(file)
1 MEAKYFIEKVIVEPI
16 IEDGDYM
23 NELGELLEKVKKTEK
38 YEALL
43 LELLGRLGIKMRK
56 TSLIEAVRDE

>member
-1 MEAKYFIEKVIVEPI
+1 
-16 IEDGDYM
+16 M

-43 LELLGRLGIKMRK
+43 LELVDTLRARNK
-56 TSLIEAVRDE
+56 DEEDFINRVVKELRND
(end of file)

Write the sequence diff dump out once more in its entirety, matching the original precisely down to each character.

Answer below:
1 MEAKYFIEKVIVEPI
16 IEDGDYM
23 NELGELLEKVKKTEK
38 YEALL
43 LELLGRLGIKMRK
56 TSLIEAVRDE

>member
-1 MEAKYFIEKVIVEPI
+1 
-16 IEDGDYM
+16 M

-43 LELLGRLGIKMRK
+43 LELVDTLRARNK
-56 TSLIEAVRDE
+56 DEEDFINRVVKELRND